In mathematics, a function is said to be surjective or onto if its image is equal to its codomain. A function f: X → Y is surjective if and only if for every y in the codomain Y there is at least one x in the domain X such that f(x) = y. A surjective function is called a surjection. Surjections are sometimes denoted by a twoheaded rightwards arrow, as in f: X ↠ Y.
The term surjective and the related terms injective and bijective were introduced by Nicolas Bourbaki,^{[1]} a group of mainly French 20thcentury mathematicians who wrote a series of books presenting an exposition of modern advanced mathematics, beginning in 1935. The French prefix sur means over or above and relates to the fact that the image of the domain of a surjective function completely covers the function's codomain.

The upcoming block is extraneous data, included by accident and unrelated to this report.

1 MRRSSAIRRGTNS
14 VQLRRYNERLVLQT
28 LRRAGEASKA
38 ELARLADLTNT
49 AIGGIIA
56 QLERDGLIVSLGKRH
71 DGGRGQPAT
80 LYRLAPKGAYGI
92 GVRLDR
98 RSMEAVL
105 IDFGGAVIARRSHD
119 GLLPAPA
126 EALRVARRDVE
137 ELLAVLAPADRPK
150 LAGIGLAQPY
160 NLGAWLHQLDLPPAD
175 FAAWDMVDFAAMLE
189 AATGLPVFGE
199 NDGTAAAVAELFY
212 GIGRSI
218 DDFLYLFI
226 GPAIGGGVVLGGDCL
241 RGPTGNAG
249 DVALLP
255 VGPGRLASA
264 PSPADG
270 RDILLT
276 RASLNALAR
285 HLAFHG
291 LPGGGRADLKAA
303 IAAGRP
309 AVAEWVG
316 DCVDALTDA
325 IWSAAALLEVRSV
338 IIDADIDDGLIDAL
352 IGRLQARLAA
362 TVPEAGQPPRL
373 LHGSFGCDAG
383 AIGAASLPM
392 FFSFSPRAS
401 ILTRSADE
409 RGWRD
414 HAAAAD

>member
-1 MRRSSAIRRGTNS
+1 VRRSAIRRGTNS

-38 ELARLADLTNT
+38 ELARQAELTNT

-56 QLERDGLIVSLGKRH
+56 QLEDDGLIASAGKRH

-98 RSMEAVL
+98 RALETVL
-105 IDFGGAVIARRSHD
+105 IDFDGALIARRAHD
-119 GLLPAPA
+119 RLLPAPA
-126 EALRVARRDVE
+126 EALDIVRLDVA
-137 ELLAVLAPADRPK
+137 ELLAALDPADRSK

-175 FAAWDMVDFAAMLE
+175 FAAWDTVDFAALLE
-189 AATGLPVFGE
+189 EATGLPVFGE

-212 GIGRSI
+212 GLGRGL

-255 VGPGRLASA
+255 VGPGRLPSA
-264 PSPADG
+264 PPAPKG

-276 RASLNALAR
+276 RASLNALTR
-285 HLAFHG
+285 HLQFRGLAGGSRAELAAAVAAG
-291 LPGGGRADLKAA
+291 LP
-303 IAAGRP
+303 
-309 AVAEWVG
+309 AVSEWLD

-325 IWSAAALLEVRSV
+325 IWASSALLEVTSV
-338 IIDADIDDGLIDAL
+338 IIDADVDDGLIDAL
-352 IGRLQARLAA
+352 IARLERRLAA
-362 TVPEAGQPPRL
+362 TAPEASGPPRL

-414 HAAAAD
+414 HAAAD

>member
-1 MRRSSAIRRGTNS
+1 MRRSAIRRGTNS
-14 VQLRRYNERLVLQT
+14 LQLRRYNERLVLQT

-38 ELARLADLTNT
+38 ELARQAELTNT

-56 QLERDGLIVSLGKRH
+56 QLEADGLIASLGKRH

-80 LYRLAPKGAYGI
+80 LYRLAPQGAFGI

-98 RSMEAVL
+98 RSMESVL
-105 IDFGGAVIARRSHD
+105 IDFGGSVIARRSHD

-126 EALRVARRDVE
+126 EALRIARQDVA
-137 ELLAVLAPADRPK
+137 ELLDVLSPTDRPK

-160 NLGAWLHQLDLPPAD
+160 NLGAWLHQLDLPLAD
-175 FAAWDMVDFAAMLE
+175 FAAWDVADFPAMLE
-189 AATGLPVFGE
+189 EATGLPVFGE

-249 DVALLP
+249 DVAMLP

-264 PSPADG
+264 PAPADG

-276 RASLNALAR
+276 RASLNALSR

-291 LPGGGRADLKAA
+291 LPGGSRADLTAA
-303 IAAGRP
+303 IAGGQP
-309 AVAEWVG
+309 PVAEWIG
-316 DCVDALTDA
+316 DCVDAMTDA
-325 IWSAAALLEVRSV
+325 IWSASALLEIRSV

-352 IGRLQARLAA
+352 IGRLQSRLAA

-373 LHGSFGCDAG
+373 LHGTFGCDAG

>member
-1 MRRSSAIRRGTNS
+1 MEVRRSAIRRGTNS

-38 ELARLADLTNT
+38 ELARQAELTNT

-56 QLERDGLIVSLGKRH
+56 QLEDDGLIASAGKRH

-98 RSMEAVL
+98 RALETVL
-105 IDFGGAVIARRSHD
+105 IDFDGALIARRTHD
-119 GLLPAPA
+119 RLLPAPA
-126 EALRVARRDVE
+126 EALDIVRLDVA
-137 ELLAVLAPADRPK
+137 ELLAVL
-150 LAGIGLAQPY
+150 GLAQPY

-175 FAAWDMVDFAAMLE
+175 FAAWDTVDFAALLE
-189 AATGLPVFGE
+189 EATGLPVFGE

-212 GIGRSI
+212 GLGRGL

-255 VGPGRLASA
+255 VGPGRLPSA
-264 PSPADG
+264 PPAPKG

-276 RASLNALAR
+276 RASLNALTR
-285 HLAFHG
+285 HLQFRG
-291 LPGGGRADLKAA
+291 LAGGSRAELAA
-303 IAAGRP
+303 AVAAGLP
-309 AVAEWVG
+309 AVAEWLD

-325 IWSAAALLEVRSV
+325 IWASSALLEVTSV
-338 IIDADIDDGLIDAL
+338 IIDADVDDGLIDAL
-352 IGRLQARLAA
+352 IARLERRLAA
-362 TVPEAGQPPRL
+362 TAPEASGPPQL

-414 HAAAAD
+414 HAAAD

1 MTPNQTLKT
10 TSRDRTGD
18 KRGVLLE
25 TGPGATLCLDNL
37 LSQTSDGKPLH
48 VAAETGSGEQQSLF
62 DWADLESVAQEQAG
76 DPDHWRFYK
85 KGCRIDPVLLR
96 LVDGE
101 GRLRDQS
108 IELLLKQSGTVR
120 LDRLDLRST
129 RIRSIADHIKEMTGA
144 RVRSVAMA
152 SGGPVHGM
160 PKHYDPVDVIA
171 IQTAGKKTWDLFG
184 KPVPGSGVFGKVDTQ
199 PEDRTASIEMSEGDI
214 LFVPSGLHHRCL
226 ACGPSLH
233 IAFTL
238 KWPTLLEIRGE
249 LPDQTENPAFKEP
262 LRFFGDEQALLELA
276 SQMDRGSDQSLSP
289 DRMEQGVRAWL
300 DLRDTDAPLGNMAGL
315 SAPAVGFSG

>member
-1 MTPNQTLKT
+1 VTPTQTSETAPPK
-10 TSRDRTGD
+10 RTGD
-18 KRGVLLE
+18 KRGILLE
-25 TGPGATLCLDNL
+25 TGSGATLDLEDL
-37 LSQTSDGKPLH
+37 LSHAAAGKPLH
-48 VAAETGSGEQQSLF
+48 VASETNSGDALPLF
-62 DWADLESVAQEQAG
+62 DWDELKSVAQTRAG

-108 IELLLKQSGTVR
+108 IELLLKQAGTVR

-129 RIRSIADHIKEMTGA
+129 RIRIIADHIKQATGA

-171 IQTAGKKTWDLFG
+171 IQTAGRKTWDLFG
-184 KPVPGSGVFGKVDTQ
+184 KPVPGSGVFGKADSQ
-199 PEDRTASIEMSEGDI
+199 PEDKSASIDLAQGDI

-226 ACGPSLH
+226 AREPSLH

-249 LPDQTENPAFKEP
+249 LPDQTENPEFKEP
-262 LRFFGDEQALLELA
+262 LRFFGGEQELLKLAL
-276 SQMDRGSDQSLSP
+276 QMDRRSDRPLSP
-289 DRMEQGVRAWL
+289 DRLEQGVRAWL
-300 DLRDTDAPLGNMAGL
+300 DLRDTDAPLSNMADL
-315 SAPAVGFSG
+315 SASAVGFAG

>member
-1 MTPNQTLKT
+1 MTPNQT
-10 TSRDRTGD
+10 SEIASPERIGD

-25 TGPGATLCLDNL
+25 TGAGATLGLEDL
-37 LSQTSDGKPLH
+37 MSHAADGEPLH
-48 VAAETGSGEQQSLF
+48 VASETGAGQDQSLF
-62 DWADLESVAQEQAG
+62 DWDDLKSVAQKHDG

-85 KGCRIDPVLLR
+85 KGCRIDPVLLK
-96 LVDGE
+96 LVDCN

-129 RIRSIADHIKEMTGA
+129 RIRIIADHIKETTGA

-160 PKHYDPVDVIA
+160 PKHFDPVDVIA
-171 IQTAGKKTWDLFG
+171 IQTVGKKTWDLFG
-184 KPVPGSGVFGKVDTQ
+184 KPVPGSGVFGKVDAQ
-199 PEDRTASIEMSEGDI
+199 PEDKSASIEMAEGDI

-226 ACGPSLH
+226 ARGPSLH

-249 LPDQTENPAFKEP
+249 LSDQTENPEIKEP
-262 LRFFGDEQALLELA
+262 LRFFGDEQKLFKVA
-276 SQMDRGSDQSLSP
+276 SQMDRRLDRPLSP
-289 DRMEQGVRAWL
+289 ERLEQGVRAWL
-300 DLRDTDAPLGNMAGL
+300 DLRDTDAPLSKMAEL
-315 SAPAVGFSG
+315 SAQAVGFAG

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Examples
For any set X, the identity function id_{X} on X is surjective.
The function f: Z → {0,1} defined by f(n) = n mod 2 and mapping even integers to 0 and odd integers to 1 is surjective.
The function f: R → R defined by f(x) = 2x + 1 is surjective (and even bijective), because for every real number y we have an x such that f(x) = y: an appropriate x is (y − 1)/2.
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